Courting App Makers to Unlock Your Car’s Powerful Data Trove
Startups like Automatic are trying to interest developers in gadgets that plug into your car, hoping to power a new wave of mobile apps.
Your car’s computer collects tons of information about speed, emissions, and more that can be used for all kinds of things.
As Thejo Kote and Ljuba Miljkovic see it, your car can do a lot more than just get you around town. The data that it’s constantly collecting can also be used to let your smart thermostat know to adjust the temperature because you’re heading home, or to help you log work-related trips for expense reports, or to send a “yo” to a friend when you start your car.
Kote and Miljkovic are founders of Automatic, a San Francisco startup that, for the past two years, has sold a $100 gadget that connects to your car’s built-in computer through its diagnostic port—an outlet built into every U.S. car since 1996—and sends encrypted data via Bluetooth about your driving to a mobile app so you can track things like gas mileage and driving habits (see “Gadget Gets Under the Hood to Bring Analytics to Driving”).
Today Automatic is announcing a big push to get developers to make all kinds of apps that take advantage of the data that its device collects. It’s releasing a host of new and reworked app-making tools, an app gallery that corrals apps that were already or are now compatible with Automatic, and a new version of its hardware that includes GPS and allows some apps to access a real-time stream of car data as the Automatic in-car dongle grabs it, without waiting for it to go through a remote server first.
Automatic is one of several startups selling diagnostic-port dongles that are asking outside developers to make apps that take advantage of the data that so many cars already collect, but most of us don’t have regular access to. This data, they think, could be used in smartphone apps that work with all kinds of cars to do everything from automatically splitting the cost of gas with friends to keeping an eye on how your teenager is doing behind the wheel.
“The car is a computer, and we have always been frustrated about the fact that it’s an expensive computer we use but it really can’t do much,” Kote says. “We think it can do a lot more, and that’s what we’ve been working toward.”
For Automatic, this has meant slowly drumming up developer interest by releasing an early version of its application-programming interface about a year ago, and working with companies like smart-thermostat maker Nest, Web-based response-trigger service IFTTT (“If This, Then That”), and street parking alert app SpotAngels to make their apps tie in with the data that its device snags.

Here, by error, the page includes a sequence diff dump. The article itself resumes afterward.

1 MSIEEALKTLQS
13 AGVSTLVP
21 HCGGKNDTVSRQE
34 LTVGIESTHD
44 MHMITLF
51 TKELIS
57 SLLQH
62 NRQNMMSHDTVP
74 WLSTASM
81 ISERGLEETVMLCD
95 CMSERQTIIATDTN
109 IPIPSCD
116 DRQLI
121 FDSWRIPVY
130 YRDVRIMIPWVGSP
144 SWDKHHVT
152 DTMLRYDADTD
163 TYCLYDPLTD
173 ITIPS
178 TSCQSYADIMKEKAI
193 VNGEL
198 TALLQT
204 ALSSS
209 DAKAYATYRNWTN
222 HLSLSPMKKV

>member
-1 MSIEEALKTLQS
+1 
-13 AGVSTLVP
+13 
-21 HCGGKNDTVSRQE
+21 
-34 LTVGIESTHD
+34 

Now Automatic is trying to go further. More than 20 apps will be available initially through the Automatic App Gallery, ranging from the helpful to the frivolous. These include a time-management app called RescueTime and the “Yo”-sending social app Yo (it sends a “yo” to people of your choosing when you start or finish a trip).
There will also be a few apps that will work with the new Automatic device’s support for real-time car data, such as the engine data app Dash Command and the route and time-logging app Harry’s LapTimer. For now, the data stream will be available by invitation only so the company can iron out any bugs.
The apps may be free or paid; Automatic is simply organizing them online and directing users to the right place to download the apps, which could be Google Play, Apple’s App Store, or elsewhere.
Mojio, a similar company based in Vancouver that sells a $149 diagnostic-port dongle with GPS, plans to do likewise. Cofounder and CEO Jay Giraud says Mojio will roll out its own app marketplace with a number of consumer and enterprise apps in June.
“It seemed obvious to me that if my car could be connected, I thought of a bunch of things I’d want to do,” he says. “And I thought, there’s no way one company can do all that.”
Mojio’s device has a key difference from Automatic’s: it includes a wireless network connection that users pay $5 per month for after the first year. That means it doesn’t even need your smartphone to be in the car for it to act on something—for instance, Cloak, an app that Mojio plans to release this week, will sound an alarm on your smartphone if your car is stolen and show its location on a map.
Like Automatic, Mojio is compatible with IFTTT’s apps, but for now there aren’t many others that work with it. Giraud says that there are more than 500 “active” Mojio developers working on apps, including insurance companies and car dealerships, and the company has also held a number of hackathons, including one in San Francisco this month, to spur more developers to make compatible apps.
Getting and keeping developers interested will be a challenge for both companies. User requests for all kinds of features make Kote confident that there are plenty of problems that apps could solve, though, whether they’re related to driving to work or simply seeing more information about what’s happening under the hood.
“There is no one single killer app,” he says.
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